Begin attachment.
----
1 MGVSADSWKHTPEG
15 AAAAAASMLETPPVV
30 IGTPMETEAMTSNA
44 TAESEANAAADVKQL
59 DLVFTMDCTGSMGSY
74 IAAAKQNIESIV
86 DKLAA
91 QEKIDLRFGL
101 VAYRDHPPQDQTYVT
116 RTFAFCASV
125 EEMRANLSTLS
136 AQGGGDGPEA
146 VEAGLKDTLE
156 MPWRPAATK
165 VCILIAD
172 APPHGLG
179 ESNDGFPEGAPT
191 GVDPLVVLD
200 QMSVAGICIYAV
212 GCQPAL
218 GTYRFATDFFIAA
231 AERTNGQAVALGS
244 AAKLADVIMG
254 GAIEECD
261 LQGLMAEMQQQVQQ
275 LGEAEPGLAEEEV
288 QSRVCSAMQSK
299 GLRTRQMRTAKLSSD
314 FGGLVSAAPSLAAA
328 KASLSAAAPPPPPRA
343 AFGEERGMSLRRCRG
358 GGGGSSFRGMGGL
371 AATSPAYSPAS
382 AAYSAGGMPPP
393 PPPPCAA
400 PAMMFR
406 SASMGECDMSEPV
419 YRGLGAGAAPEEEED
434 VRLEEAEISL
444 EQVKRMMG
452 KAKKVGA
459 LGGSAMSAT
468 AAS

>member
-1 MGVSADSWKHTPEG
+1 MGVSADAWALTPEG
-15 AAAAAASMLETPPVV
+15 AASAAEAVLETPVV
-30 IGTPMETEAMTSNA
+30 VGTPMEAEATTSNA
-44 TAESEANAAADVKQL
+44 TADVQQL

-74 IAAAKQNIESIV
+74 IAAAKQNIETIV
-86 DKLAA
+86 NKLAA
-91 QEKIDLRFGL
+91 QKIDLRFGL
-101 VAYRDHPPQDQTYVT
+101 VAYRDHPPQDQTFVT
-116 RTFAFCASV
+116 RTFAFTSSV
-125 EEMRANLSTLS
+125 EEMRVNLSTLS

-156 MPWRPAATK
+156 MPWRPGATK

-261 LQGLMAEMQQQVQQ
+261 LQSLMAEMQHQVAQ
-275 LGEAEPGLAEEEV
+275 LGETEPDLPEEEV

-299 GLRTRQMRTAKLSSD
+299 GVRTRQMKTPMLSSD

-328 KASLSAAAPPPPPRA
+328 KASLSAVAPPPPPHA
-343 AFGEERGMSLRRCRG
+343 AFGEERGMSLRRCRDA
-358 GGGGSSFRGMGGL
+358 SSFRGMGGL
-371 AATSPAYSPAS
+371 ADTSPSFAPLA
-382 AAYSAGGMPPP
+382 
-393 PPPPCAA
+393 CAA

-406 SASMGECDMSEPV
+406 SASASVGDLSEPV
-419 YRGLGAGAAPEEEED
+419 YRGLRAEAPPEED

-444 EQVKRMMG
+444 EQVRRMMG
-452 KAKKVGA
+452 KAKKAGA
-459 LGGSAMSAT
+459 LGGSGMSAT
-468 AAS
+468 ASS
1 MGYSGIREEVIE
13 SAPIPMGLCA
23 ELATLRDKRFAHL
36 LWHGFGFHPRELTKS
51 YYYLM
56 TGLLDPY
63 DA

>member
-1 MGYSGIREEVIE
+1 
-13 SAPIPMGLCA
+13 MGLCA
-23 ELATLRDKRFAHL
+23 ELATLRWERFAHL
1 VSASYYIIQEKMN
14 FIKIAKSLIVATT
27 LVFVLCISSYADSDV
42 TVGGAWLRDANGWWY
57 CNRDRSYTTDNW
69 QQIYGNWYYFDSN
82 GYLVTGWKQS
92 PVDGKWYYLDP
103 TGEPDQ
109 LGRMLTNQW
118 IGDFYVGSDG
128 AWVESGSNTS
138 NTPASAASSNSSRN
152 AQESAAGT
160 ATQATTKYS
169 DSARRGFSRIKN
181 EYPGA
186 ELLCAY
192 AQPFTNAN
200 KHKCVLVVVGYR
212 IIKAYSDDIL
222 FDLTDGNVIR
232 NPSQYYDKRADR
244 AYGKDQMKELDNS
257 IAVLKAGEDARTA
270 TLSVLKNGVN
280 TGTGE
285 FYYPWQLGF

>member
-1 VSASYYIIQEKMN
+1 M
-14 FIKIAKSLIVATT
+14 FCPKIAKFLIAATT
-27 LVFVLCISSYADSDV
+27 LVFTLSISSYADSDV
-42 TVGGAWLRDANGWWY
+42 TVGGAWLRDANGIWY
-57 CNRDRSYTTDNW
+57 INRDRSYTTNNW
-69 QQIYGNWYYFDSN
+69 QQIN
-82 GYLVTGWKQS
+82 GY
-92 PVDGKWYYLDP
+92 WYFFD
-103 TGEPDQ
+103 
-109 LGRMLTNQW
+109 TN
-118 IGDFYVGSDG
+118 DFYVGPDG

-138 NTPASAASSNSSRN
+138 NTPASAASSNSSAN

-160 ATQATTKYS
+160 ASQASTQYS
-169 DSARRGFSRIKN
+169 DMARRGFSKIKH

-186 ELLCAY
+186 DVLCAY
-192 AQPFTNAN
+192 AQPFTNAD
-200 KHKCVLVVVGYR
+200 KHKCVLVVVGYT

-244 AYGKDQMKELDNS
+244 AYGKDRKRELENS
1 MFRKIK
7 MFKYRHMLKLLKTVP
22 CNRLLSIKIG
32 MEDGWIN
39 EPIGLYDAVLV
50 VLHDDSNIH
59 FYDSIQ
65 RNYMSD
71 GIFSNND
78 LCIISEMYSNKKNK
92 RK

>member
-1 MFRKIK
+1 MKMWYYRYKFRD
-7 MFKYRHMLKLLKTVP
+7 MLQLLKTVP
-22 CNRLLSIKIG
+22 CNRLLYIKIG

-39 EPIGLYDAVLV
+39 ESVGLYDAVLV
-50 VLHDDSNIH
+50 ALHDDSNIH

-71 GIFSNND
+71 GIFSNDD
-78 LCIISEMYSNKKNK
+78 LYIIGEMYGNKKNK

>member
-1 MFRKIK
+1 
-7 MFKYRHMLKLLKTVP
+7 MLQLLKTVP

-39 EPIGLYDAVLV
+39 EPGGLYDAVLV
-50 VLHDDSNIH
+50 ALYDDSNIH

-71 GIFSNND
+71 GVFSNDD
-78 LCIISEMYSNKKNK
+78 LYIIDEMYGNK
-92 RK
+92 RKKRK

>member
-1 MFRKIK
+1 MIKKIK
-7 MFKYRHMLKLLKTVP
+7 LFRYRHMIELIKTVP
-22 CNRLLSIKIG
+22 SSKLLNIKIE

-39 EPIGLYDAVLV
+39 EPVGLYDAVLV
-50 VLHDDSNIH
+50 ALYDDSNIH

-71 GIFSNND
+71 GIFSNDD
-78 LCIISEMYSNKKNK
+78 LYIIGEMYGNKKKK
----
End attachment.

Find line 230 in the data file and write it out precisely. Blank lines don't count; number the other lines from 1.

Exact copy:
-78 LCIISEMYSNKKNK